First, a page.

In the month leading up to Passover, Repair the World is sharing stories that highlight the on-the-ground ways our fellows, volunteers, and partner organizations serve in solidarity to turn the tables on racial injustice. Today, meet Rebecca Mather, who incorporates Repair the World materials into her work as Social Justice Coordinator at Texas Hillel. Then, join our Passover campaign and help us serve in solidarity by hosting and volunteering. Together we can #ActNowForRacialJustice.

Every Friday night, Jewish students gather at Texas Hillel at the University of Texas, Austin for Shabbat services. But in addition to the Reform, Conservative, and traditional minyanim (prayer gatherings) one might expect, some students opt for a different sort of gathering: a conversation about social justice.

Launched by Texas Hillel staffer, Rebecca Mather, the conversations cover everything from unpacking the Black Lives Matter movement to exploring Judaism’s relationship with water as a starting point to discuss the situations in Flint or at Standing Rock.

The students come from a wide variety of backgrounds. And according to Mather, the conversations can get heated. “Every time I’ve facilitated a conversation, I have been impressed with the willingness of everybody in the room to engage with difficult conversations,” she said. “Students never shy away from agitating complicated, and often painful, topics.” But as a result, powerful moments of transformation have come out of these Friday night conversations – for participants and also student facilitators.

“I help students turn big ideas into hour-long discussions,” Mather said of her work guiding students into a facilitator role. “It’s a great way to engage students who might not otherwise have a space to show their leadership ability.”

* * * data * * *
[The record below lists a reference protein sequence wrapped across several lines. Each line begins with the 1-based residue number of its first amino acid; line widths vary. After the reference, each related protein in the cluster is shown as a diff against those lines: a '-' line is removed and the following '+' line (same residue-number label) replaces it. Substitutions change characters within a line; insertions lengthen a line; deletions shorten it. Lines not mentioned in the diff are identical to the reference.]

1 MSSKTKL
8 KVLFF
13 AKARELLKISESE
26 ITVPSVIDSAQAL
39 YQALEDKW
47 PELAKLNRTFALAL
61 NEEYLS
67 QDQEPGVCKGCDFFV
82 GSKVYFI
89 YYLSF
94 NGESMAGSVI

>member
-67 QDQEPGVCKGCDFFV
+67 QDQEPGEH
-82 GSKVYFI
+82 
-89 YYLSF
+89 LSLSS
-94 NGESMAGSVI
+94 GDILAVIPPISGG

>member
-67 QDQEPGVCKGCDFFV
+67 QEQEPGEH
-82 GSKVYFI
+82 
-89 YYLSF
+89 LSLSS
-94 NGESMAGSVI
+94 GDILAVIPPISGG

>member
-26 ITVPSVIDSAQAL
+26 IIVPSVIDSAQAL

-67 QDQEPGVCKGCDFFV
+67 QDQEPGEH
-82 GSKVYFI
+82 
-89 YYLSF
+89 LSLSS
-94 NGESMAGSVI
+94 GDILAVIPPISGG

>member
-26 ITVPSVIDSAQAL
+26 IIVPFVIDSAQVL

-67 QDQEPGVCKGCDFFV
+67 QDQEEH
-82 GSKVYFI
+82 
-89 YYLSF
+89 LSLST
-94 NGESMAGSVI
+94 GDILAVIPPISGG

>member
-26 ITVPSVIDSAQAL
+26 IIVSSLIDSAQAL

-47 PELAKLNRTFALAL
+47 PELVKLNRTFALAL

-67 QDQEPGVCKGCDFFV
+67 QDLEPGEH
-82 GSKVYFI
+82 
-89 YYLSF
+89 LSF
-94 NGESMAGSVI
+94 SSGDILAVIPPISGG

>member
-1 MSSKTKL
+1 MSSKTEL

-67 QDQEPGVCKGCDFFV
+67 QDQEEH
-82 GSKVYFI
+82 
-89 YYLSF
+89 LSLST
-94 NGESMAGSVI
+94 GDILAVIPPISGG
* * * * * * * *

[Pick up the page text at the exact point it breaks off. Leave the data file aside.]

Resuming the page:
Mather, who participated as part of Repair the World’s delegation at last fall’s Facing Race conference in Atlanta, said she utilizes aspects of Repair the World’s Turn the Tables guides when she leads a conversation, and often points students towards them as a resource. Recently, one student used sources from HIAS and Repair the World’s Turn the Tables Passover guide while facilitating a conversation about the Jewish community’s responsibility towards immigrants and refugees.

So why offer a conversation on Shabbat in lieu of attending a service? Mather sees it two ways. First, she understands that people relate to Jewish tradition in different ways, and that for some students conversations like the ones at Texas Hillel offer a path toward deep engagement with Jewish values. But most importantly, holding conversations like this during a time of rest and reflection fosters deep connection and celebration through dialogue. “Demanding joy in the midst of resisting oppression is not contradictory, but absolutely necessary,” she said. “That’s something I try to convey to students.”